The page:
“Frac Sand Mines, Processing Plants, and Rail-load-outs can be found in abundance in NW Wisconsin. Many people, young and old alike, have had their lives impacted upon by health, safety, economic concerns and an abundance of other issues surrounding this industry since it first came into Wisconsin and particularly into Chippewa Co. about 2008 when it was first announced there would be “sand, sand….just sand” and mining operations coming into the county without any concerns. Issues clearly surfaced and people fought the threats with all their might. The following documents really give you, as a reader, a very understandable report on just how individuals and groups of people can be harmed. Please feel free to share this information with others both locally, statewide and nationally.
Special Note: There are some really brave people including minorities in the rural and urban areas who have endured lots of events and health issues. Be sure to have your well water tested not only for yourself but for your animal populations. A radon test is critical if you are close to blasting areas near mining facility sites. I have a few of those available. And if you would like a Purple Air Monitor installed at your home site, please let me (715-723-6398) or Dr. Pierce know of your need as he and his interns at UW-EAU CLAIRE are deeply involved in the scientific collection of data regarding air quality issues. It is critical to your health and your family’s health, too, that you participate in “citizen science” by allowing them to collect data using the Purple Air Monitoring Tools at a site on your property at no cost to you if you qualify. Thanks go once again to the Colfax Messenger and LeAnn R. Ralph for this important information.“
Cooks Valley couple files lawsuit against EOG Resources and Kraemer Mining & Materials by LeAnn R. Ralph, Jan 20, 2021, Colfax Messanger
Legal dispute erupts over frac sand operations by Superior Telegram, July 19, 2011
Mighty evil of corporations to attack towns and municipalities trying to protect their residents, public health and environment from known frac harms.
(COOKS VALLEY) A lawsuit between a western Wisconsin town and landowners looking to mine sand used in oil and gas drilling may be headed to the state Supreme Court.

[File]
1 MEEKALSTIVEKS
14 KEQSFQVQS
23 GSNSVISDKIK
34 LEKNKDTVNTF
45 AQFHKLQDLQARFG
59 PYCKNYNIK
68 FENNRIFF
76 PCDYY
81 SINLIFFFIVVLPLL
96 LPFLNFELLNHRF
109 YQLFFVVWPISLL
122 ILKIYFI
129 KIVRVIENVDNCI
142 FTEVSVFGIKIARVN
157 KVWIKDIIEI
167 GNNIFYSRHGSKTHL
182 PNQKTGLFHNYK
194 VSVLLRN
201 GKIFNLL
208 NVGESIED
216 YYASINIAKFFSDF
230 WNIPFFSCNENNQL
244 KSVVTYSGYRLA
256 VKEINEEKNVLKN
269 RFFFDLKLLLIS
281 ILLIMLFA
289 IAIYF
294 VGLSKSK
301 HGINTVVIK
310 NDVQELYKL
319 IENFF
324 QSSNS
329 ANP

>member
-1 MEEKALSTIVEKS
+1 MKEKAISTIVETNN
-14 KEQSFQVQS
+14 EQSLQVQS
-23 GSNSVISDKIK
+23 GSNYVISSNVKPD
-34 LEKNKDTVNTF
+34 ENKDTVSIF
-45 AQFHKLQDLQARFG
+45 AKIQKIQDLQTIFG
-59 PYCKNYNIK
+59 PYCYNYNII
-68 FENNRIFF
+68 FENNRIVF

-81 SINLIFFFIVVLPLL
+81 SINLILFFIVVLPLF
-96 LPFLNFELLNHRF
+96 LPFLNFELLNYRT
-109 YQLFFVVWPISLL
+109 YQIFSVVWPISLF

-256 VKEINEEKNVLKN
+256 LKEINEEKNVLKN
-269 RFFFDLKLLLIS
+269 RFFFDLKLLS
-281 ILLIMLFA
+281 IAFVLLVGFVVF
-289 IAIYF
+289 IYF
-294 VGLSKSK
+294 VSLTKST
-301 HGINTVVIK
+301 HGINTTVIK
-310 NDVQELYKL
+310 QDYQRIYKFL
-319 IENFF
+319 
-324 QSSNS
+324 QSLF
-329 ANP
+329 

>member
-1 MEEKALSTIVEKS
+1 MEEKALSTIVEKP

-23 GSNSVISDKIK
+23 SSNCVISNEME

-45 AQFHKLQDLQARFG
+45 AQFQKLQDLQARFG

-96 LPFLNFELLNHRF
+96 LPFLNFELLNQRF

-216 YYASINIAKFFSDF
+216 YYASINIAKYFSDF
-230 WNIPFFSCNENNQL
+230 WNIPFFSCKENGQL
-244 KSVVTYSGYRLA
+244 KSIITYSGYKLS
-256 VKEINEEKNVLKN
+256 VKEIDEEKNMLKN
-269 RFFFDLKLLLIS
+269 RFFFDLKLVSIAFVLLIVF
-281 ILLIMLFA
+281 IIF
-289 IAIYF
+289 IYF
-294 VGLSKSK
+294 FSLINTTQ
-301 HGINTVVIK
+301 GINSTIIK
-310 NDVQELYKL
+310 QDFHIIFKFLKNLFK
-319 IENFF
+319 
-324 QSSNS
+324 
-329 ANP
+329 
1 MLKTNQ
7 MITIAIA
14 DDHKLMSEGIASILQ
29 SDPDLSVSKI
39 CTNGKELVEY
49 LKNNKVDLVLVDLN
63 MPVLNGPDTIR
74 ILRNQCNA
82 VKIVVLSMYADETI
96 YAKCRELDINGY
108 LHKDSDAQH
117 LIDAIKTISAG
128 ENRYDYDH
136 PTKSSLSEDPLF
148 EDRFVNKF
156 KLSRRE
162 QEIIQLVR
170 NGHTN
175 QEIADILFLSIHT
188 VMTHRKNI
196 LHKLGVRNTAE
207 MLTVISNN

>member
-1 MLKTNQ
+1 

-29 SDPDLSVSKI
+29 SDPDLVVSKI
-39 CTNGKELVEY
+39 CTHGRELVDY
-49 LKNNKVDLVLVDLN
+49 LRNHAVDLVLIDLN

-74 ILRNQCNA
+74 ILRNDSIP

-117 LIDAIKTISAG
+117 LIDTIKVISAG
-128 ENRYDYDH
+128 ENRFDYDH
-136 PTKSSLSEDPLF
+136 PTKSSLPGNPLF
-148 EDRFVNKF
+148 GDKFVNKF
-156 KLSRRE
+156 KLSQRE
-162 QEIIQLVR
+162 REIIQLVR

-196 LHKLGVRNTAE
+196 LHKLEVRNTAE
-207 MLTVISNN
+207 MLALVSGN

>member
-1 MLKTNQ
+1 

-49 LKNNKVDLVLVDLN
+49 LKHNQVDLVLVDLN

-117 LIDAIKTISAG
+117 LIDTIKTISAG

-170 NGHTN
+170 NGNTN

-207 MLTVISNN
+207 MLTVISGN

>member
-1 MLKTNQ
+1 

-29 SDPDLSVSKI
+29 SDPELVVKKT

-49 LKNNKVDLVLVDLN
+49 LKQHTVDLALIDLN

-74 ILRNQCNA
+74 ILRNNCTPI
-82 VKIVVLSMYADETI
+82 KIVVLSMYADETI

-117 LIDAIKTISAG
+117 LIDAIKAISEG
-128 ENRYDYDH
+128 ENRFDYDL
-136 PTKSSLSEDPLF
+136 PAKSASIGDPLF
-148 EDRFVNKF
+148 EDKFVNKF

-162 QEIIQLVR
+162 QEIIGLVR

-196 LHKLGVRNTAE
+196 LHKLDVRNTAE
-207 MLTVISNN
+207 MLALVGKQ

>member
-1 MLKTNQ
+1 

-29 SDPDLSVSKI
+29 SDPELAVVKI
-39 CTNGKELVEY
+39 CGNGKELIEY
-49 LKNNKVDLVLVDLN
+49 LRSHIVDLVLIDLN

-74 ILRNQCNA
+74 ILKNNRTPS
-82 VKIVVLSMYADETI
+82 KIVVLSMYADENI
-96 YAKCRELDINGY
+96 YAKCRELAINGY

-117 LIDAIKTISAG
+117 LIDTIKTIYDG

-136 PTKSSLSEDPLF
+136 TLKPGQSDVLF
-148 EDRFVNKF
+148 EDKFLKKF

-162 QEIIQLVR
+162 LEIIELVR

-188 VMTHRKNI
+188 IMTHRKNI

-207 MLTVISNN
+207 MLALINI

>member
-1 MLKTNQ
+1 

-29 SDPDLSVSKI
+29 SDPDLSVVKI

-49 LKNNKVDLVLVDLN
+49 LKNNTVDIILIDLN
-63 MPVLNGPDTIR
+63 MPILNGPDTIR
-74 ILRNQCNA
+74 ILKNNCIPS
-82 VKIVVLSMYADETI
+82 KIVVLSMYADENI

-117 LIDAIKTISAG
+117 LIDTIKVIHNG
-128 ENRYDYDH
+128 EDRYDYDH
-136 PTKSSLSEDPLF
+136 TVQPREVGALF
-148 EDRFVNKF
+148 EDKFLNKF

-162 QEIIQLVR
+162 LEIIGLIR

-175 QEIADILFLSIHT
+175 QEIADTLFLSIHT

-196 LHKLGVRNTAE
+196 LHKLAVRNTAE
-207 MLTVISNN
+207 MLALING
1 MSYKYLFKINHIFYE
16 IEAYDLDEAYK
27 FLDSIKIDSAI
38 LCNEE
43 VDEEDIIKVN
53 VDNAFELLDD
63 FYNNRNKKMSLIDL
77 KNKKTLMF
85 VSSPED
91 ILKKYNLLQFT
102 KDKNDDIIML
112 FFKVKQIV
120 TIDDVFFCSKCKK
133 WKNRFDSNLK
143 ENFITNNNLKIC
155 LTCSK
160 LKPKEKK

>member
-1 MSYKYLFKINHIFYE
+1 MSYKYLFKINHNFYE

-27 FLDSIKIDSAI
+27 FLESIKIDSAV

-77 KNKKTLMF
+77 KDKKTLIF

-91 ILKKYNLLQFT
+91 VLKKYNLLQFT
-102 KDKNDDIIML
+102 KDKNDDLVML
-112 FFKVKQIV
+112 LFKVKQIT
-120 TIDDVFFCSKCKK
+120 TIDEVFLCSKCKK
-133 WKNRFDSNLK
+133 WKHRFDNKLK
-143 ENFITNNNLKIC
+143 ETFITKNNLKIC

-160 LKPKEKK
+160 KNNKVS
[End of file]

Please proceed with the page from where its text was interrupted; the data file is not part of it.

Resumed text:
The lawsuit alleges that the Town of Cook’s Valley, just north of Chippewa Falls, passed an illegal ordinance to regulate companies looking to mine silica sand, otherwise known as frac sand. If a municipality is zoned an industrial operation like a sand mine needs a permit that sets standards for things like location, noise pollution and hours of operation. But Cook’s Valley isn’t zoned and therefore has much less power over industrial activities.
Attorney John Behling represents four landowners working with frac sand companies who filed the lawsuit. He says the town used police powers, which pertain to public safety, to dictate where and how a mine can be built.
“It’s a police power that was overreaching and went too far, and we felt that it was more of an attempt to enact a zoning code,” Behling said.
The ordinance was ruled invalid by a circuit court judge and went on to Wisconsin’s 3rd District Court of Appeals. It was then passed off to the state Supreme Court to establish a test to find whether the town’s ordinance is really a zoning issue.
Attorney Glenn Stoddard helped write the Cook’s Valley mining ordinance. He says the ordinance is an across the board regulation meant to protect residents.
“There’s a lot of prospecting and development,” says Stoddard. “And as a result there’s also a lot of public concern and local governments in a number of areas are trying to figure out how to regulate these activities in order to protect the public.”
Other unzoned municipalities that have looked into similar regulations of frac sand mining include Howard, Sioux Creek and Chetek.
Refer also to:
2021 01 06: Wisconsin: Judge denies frac sand mine permit; Rules regulator broke the law (as oil patch regulators do regularly, everywhere) when it granted Meteor Timber permit to fill 16 acres of wetlands
2020 05 20: Suicide among U.S. working-age population (ages 16–64 years) is increasing; in 2017, nearly 38,000 persons died by suicide, a 40% rate increase in less than 2 decades. Rates significantly higher in five major industry groups with Mining, Quarrying, and Oil and Gas Extraction (males) at the top.
2019: Chippewa Co. Wisconsin: Arsenic levels at **bankrupt** frac sand mine 7 times higher than state cleanup standards; DNR has ‘reasonable concern’ heavy metals in holding ponds might have contaminated groundwater.
2019: Jackson Co, Wisconsin: Elevated levels cadmium, chromium, copper, lead, nickel, zinc were found in surface water samples after 400,000 gallows muddy frac sand mine spill into Curran Coulee Creek; Aluminum concentrations more than 17 times higher than upstream of spill site
2019: 400,000 gallons frac sand mine sludge spews into Class II trout stream in Wisconsin; Regulator knee high boots caked in yellowish muck, waits 3 days to take samples. Intentional waste management via dumping?